There has been speculation about my going to another network but, to set the record straight, I currently have no other offer and honestly have no idea what happens next. My hope is that NBC and I can resolve this quickly so that my staff, crew, and I can do a show we can be proud of, for a company that values our work.

Have a great day and, for the record, I am truly sorry about my hair; it’s always been that way.

Conan is handy at wielding the batI have to admit that I’m surprised and happy at the stance Conan is taking here.  Surprised that he’s standing his ground and essentially daring NBC to fire him if it really wants to move Jay Leno back to 11:35.  Happy because he’s sticking up for himself- he didn’t cause the mess left by the Talentless Jay Leno Show at 10:00, so why should he have to move so NBC can keep Jay Leno on the air?

NBC originally said it viewed the Talentless Jay Leno Show as a 52-week experiment.  Well, it hasn’t been close to that long.  It’s understandable that the network wants to shake things up to improve ratings.  But as Conan says, the Tonight Show wouldn’t be the Tonight Show airing a half hour later with another similar show airing right before it.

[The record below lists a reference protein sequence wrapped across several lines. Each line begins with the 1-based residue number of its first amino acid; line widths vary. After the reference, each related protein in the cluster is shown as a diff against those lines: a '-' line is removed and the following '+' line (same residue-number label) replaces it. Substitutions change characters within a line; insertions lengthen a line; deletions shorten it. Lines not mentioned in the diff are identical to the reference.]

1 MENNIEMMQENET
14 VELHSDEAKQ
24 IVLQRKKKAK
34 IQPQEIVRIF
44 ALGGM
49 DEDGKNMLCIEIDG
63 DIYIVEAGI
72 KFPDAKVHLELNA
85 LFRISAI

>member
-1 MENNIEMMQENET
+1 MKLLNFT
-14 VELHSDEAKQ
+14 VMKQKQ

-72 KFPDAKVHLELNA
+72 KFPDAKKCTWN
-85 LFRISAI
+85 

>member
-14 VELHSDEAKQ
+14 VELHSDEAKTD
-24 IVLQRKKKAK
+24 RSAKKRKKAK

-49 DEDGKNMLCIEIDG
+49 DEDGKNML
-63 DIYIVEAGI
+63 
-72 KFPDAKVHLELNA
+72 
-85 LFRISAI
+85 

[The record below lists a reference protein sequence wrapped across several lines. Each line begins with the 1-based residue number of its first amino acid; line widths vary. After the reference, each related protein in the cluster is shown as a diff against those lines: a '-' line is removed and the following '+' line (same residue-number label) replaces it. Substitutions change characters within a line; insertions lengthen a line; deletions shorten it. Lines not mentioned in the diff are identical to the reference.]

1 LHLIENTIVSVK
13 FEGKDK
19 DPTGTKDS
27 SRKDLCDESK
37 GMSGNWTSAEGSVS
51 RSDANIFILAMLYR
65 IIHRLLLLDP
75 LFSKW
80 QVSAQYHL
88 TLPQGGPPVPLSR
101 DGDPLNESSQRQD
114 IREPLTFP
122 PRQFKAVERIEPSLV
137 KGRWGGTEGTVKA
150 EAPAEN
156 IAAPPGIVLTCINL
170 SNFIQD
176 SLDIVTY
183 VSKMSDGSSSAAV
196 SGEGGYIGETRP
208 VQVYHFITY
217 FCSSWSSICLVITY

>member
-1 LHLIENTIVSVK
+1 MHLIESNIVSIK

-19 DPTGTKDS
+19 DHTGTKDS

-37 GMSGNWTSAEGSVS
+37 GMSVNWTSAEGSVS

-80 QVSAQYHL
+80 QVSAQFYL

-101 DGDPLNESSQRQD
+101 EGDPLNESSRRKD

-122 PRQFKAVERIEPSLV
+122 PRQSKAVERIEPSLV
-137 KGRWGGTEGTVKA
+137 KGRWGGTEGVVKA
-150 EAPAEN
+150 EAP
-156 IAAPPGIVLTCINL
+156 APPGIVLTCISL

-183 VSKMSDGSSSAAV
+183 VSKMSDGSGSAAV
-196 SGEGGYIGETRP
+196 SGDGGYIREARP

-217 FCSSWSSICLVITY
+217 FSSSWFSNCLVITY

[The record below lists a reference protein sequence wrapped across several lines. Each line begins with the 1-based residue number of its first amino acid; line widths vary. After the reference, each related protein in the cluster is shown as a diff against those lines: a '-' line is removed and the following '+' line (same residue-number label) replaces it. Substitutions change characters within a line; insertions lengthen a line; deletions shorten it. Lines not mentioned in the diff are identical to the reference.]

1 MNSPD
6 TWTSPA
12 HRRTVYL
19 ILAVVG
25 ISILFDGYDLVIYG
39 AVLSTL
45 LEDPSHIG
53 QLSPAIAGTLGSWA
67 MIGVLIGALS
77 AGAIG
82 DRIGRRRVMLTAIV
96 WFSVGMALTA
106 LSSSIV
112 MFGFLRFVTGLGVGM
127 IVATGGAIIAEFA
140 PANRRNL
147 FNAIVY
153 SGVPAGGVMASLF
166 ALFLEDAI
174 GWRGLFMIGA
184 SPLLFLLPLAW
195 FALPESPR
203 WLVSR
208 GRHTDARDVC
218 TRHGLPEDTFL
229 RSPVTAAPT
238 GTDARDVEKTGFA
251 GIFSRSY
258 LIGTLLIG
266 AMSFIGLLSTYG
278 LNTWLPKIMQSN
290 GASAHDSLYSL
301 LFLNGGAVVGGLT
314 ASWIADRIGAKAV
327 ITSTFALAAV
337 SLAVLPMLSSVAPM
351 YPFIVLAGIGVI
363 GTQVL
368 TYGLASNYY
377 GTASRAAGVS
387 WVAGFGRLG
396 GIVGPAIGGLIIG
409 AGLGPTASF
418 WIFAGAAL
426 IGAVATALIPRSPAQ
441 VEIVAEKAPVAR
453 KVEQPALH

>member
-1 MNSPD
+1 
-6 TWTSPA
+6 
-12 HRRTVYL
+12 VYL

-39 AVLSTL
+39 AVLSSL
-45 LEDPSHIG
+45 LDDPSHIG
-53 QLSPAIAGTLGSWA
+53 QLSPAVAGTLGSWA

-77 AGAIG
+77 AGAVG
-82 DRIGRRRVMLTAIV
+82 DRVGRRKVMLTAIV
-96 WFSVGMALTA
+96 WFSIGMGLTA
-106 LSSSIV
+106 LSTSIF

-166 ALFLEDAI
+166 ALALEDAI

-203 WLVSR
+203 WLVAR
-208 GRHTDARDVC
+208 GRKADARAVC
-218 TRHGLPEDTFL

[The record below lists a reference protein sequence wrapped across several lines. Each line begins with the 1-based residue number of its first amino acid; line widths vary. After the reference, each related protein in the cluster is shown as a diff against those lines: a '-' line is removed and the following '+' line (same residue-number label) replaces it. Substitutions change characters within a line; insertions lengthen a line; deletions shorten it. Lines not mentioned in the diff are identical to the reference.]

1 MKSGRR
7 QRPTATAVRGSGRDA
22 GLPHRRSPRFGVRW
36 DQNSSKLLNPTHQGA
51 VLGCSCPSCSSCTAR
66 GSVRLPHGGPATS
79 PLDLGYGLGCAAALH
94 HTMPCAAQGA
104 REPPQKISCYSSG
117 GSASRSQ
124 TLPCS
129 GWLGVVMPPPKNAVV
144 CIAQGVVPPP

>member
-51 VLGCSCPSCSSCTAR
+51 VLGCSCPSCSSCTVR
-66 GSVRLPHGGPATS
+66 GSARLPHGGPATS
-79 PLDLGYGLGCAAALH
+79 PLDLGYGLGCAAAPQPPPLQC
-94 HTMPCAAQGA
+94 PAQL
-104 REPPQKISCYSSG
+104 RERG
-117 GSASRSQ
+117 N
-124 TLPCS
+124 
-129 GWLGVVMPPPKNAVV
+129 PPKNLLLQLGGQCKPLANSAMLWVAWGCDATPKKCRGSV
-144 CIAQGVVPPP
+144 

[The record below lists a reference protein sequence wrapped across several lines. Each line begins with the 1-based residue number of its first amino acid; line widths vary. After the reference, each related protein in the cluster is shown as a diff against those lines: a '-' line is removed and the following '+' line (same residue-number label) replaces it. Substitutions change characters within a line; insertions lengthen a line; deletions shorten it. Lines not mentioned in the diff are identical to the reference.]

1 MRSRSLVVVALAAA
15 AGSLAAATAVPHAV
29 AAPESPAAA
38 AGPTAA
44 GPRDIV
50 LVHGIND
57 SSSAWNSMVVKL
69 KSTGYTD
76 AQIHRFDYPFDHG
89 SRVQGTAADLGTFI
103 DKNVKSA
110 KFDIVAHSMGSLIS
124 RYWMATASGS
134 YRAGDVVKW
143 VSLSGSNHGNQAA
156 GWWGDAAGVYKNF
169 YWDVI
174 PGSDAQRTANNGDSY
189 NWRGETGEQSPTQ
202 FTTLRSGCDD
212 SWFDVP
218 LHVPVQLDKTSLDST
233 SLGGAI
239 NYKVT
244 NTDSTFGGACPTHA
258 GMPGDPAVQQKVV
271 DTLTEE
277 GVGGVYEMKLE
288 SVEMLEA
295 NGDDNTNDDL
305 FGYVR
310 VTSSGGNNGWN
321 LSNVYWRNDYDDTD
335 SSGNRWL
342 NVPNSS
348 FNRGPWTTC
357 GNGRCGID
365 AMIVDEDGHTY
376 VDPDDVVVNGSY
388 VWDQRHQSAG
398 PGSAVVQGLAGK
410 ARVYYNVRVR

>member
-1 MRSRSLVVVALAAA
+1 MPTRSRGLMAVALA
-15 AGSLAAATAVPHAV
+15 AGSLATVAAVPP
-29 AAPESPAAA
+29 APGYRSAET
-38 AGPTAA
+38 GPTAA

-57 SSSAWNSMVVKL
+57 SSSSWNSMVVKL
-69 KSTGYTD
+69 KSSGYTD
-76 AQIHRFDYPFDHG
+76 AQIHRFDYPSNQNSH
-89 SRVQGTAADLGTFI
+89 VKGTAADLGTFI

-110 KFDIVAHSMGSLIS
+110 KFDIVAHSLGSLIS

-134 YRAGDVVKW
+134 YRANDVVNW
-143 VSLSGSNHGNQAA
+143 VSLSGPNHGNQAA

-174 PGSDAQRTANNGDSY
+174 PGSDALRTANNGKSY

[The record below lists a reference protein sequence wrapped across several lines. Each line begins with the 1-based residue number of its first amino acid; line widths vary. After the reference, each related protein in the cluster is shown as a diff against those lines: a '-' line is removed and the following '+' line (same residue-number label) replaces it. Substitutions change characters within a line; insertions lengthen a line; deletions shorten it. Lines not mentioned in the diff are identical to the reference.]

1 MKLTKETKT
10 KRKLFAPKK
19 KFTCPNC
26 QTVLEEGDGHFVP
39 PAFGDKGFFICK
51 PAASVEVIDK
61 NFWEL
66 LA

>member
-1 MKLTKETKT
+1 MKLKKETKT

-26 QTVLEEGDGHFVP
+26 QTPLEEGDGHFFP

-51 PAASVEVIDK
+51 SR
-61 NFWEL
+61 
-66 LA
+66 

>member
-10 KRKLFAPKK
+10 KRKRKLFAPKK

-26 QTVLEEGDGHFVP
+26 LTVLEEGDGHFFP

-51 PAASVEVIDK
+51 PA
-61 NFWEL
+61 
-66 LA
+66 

That’s called Late Night, and Conan paid his dues there for 16 years (and never even got a 15th anniversary special for it).

Still, if there’s a positive out of this (besides the principled stance Conan’s taken here), it’s that Conan could go someplace that wants and values him.  As’s TV Critic Alan Sepinwall writes:

a “Tonight Show” that airs tomorrow, and after another late night comedy show, is “The Tonight Show” in name only, nothing more. It is NBC’s attempt to hold onto both Jay and Conan no matter what, to avoid giving Conan his money, or his ability to jump to Fox (whose executives, though they couched their comments to critics on Monday in careful legal niceties, seemed very pleased by the possibility of getting to start a late night franchise with the guy), and to pretend like the whole split-the-baby strategy wasn’t a massive miscalculation in the first place.

It was a miscalculation that evolved into a disaster.  Sure, NBC has two spots for three people (nevermind the fact that two of those people have contracts for those spots).  And regardless of the decision, the network knew it would upset one of those people with its decision.  But with this decision, it’s dumping the future and letting it find its way into the arms of a rival.  It’s another wonderful move from NBC.

How To Make Football Watchable

So this weekend, The Civee was watching the Cincinnati Bengals take on the New York/New Jersey Jets in a playoff football game.  Feeling the need to fill my football-watching quota of a few minutes for this year, I sat down to watch with her.

During the action, I had an idea which could revolutionize the game of American football forever: the decoy ball.